Ossus Library Index Fantasy Movie Index

SLEEPY HOLLOW

Directed by Tim Burton (1999, Paramount Pictures)
Starring Johnny Depp, and Christina Ricci

A New York detective comes to Sleepy Hollow to solve the mystery of a Headless Horseman who is murdering the townsfolk.

 

 

2 stars

February 25th, 2000 in the Theatre  
   

This is definitely a Tim Burton movie.  The tones are almost pure black and white, with enough grey shades to liven things up a little -but just a little.  As a result, the two blondes really stick out.  The makeup only enhances the effect, enough to make one think that everybody in the year 1799 was very pale, with dark circles around their eyes.  Everybody looks possessed.

The plot was too complicated for my tastes.  There were too many conspirators.  I had trouble with all their names, since they all sounded similar, and when they were all listed, and talked about, and found guilty, I became quite confused. 

Ichabod Crane is a cop in this version, instead of a teacher, as he apparently is in the book.  He works in New York, but is sent to Sleepy Hollow to use his scientific tools and deductive reasoning to find a killer who decapitates his victims.  He arrives in the village, and talks with the town leaders.  They are convinced that a headless horseman is doing the killing.  They tell him the story of a Hessian sent over from Germany to help secure America for the British.  I got confused here, too.  Luckily, I had read a little backstory, but not enough.  I still don't know what a Hessian is.  But this man took great pleasure during the American Revolution in decapitating his victims.  He was finally killed, and deposited in a grave.

Twenty years later, he has risen and rides to the village in revenge. 

Crane doesn't believe a word of this, but he is forced to reevaluate his beliefs when he comes face to face (um..) with the headless horseman himself!  He then discovers the tree of the dead, which houses the missing heads of the victims, and behind which lies the grave of the Hessian man.  The skull is missing.  Crane now believes that someone dug up the skull, and is using it to control the man, telling him to kill the person of choice.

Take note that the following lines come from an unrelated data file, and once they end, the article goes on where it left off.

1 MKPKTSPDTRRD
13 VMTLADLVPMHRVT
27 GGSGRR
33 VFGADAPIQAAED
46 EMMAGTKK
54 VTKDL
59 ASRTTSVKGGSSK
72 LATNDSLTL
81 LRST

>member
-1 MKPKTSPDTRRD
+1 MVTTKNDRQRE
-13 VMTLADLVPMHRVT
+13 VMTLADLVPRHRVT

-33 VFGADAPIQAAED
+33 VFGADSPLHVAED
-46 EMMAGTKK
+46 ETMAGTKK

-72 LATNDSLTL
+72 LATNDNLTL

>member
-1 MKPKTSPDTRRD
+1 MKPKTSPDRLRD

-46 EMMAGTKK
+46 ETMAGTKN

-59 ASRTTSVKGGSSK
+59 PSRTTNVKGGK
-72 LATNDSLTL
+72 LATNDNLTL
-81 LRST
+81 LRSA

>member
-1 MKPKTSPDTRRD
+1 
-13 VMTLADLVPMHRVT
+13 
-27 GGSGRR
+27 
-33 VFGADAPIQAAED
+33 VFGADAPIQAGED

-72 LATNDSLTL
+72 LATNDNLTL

He does some more searching, and decides that the head of the town, Van Tessel, is the murderer.  But then he is killed.  The daughter, with whom Crane has fallen in love, is then suspected.  But he realizes that she was using her witchcraft for good, even though it didn't work. 

He determines the true person in charge of the horseman's skull using pure science.  But she is a witch, and it takes a lot of cunning and fighting to get the skull back.  It turns out she was looking for revenge for Van Tessel kicking her out of her own home when she was a girl.  She sold her soul to the devil and took revenge upon him and his family. 

Luckily, Crane is able to get the skull, and the horseman takes the witch as his bride.  What happens to them after that is unclear. 

I think there was too much exposition by the witch at the end.  She tells all, her whole plan, how she did it, and why she did it. 

The visuals were neat, however.  The trees, the horseman, and even the witch, even though I thought parts of that could have been omitted.  The horseman was obviously stop motion in most cases.  I think that was supposed to be recognized, though, because the horseman was not of this Earth.  He had to appear slightly strange, but most people would not recognize what was so wrong about the motions. 

There is not much else to say about it.  The movie was dark, complex, and uncertain at the end.  But it had some good acting (and some bad acting), and good visuals.  Not too bad a balance.

 
   

Back to Top

All reviews and page designs at this site Copyright (c)  by Warren Dunn, all rights reserved.